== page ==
College Avenue Safeway construction delayed by community negotiations

Jan Flatley Feldman/Staff

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The expansion of a Safeway grocery store near the Berkeley and Oakland border has been halted once again due to a new round of negotiations between the company and community organizations.

The proposed plan for the store, located on College and Claremont avenues, initially raised community concerns over potential increased traffic and threats to local businesses. A little more than a year ago, all parties were able to reach a settlement that included reduction of the planned building’s size.

The most recent round of negotiations between the company and neighborhood organizations was sparked after Safeway submitted its building plans to the city of Oakland in late July without running the design past community groups, said Zabrae Valentine, chair of the Rockridge Community Planning Council.

The main issue that flagged community groups’ attention was a proposed 5-foot increase in height of the Safeway building due to the use of a different foundational material, Valentine said.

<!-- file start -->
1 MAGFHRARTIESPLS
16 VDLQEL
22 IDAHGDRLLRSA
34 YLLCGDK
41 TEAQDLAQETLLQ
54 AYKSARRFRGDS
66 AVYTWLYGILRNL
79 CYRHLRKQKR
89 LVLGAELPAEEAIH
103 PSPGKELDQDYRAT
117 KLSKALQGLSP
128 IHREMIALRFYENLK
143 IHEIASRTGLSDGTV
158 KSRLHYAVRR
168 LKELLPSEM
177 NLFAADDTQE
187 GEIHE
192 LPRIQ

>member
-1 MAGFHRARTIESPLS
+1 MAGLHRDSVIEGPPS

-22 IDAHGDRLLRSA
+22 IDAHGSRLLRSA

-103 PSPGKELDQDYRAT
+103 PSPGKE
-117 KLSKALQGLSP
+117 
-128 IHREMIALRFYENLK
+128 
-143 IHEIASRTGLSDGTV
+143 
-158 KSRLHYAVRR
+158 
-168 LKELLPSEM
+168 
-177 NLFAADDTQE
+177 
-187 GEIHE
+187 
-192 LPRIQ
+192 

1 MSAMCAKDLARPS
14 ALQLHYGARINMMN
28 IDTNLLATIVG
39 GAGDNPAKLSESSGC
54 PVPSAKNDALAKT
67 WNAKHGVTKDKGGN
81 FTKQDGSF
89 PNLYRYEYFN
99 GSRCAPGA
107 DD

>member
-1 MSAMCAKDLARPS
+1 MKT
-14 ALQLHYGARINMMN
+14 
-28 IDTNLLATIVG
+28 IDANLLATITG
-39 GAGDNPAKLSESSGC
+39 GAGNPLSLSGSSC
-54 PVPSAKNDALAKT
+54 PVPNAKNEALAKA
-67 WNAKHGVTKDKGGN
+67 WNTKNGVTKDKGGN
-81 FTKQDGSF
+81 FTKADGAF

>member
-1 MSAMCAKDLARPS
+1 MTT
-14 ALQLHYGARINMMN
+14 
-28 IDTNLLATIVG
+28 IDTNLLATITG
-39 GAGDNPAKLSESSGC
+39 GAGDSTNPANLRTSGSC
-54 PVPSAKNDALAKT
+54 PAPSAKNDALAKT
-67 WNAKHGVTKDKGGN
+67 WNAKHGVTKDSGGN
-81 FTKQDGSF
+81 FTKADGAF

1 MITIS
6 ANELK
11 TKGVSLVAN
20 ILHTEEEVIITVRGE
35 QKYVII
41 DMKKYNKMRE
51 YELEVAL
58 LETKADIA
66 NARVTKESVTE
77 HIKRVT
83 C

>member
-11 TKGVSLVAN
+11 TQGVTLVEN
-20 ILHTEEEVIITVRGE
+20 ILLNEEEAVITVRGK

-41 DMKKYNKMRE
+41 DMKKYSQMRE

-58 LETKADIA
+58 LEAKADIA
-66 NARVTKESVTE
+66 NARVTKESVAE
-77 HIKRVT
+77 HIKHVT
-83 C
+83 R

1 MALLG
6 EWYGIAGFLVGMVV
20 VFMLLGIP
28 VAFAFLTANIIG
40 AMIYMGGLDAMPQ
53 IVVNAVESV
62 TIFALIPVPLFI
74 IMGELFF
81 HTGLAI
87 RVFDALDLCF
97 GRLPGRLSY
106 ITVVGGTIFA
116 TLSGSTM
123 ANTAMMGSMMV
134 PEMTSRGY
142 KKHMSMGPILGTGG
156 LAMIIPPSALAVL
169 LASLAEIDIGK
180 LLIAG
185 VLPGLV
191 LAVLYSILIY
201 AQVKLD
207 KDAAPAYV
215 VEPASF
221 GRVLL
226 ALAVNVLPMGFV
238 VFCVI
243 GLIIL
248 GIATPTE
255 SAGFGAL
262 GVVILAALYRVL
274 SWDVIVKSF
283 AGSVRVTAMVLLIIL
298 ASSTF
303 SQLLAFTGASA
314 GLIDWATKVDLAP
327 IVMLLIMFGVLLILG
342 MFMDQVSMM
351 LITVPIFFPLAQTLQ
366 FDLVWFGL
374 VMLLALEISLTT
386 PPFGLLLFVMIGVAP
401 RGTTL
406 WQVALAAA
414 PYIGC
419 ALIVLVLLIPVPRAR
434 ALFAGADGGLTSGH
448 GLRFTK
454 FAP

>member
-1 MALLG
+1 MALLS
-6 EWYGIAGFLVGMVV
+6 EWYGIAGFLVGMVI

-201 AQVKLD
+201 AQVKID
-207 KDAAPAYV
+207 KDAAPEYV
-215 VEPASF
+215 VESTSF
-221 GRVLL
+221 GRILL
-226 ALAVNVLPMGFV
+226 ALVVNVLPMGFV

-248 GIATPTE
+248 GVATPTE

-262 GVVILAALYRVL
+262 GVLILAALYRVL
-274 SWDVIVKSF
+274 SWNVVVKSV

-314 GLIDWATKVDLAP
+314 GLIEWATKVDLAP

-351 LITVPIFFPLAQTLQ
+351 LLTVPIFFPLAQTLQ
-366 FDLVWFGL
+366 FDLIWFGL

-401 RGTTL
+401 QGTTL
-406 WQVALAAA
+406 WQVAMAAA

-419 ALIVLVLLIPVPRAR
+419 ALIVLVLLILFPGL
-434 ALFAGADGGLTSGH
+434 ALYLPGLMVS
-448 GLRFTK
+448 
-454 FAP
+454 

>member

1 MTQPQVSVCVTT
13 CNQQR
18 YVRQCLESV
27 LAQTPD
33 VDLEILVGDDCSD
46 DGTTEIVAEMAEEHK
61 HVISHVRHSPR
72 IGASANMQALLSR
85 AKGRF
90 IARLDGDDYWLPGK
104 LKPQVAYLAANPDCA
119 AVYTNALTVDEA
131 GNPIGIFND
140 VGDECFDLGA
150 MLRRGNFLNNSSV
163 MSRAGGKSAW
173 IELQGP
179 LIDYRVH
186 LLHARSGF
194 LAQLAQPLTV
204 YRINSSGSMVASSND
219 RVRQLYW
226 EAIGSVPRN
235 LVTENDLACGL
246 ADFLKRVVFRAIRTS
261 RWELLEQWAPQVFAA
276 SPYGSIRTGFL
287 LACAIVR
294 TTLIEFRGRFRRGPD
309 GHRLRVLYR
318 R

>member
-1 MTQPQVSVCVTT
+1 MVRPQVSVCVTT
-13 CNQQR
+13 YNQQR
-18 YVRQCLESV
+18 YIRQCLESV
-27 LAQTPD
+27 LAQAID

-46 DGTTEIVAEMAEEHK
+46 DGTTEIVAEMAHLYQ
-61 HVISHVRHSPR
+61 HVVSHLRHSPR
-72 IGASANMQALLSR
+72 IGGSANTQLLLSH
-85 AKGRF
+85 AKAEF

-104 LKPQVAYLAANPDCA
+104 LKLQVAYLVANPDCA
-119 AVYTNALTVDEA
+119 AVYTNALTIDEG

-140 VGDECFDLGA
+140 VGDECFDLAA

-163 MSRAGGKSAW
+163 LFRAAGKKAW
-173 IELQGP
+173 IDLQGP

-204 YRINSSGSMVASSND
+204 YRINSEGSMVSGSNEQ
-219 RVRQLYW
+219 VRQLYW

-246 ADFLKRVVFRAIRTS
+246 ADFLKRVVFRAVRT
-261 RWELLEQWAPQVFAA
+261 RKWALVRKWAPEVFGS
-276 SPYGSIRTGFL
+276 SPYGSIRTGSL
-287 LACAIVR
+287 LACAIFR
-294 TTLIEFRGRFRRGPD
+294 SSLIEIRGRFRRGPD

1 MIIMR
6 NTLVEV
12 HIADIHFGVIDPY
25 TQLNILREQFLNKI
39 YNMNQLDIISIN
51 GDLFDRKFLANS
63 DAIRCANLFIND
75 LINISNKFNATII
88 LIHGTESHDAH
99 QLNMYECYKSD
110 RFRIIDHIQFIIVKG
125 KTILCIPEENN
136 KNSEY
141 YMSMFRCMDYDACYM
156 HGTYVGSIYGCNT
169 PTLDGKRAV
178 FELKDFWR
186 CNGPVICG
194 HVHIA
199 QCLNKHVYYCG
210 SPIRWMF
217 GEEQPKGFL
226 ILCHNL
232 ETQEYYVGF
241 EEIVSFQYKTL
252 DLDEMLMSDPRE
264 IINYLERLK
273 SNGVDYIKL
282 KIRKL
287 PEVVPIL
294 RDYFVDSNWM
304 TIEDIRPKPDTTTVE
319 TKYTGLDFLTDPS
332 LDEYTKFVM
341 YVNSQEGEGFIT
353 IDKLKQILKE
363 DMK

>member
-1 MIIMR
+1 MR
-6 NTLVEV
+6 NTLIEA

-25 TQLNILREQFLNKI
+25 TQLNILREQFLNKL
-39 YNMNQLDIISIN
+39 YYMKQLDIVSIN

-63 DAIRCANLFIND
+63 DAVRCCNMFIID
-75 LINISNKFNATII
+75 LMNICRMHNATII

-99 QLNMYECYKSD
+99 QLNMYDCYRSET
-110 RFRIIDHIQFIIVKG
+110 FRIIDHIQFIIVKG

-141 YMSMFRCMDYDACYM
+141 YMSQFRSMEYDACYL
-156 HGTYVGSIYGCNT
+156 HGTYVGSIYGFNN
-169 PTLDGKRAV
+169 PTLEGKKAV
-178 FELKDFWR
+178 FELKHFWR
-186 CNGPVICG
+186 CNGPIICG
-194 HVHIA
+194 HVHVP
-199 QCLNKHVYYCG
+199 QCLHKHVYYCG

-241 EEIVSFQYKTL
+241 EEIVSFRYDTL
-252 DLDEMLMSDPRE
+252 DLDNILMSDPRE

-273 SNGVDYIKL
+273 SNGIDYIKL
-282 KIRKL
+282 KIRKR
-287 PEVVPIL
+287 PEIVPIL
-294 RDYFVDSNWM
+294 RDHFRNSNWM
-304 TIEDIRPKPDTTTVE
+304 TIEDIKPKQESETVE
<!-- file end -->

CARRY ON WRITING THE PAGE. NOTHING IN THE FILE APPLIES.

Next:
After discussion with community groups that began in August, Safeway reduced the height increase by half. Additionally, the company agreed to remove a large sign on top of the building, reverted to the original design for the main staircase, implemented long-term landscape management and increased the mitigation fund.

“I think we’re all pretty anxious for it to get going and done with,” said Dean Metzger, vice president of the Claremont Elmwood Neighborhood Association, which was involved in the initial debate regarding the project. “People have to travel a long way to shop these days.”

Safeway’s building permit is currently under review and will be processed once negotiations between the company and community groups are resolved, according to Pete Vollmann, a planner for the city of Oakland.

Currently, the final draft of a letter that will clearly outline the refinements to the original agreement is being passed between Safeway and community groups for all parties’ approval. Some of the groups include Berkeleyans for Pedestrian Oriented Development, Friends and Neighbors of College Avenue and RCPC, according to Valentine.

Safeway expects to resume construction after the holidays once the company finishes negotiating the final points of the mandated settlement agreement with community groups, said Wendy Gutshall, Safeway’s public affairs and government relations manager, in an e-mail.

“I think the main cause for the time that this project has taken is that for the people involved with Safeway, their day job includes this issue, but for everyone in the community, this work is done on a volunteer basis,” Valentine said. “Even when everyone’s trying really hard, there are only so many hours in a day, so it’s taken a bit longer than it would have if everyone were doing it in the professional capacity.”

The Safeway at this location closed in July for the expansion project. Since its closure, the original building has been demolished and grading of the site has completed.

Contact Chloee Weiner at [email protected] and follow her on Twitter @_chloeew .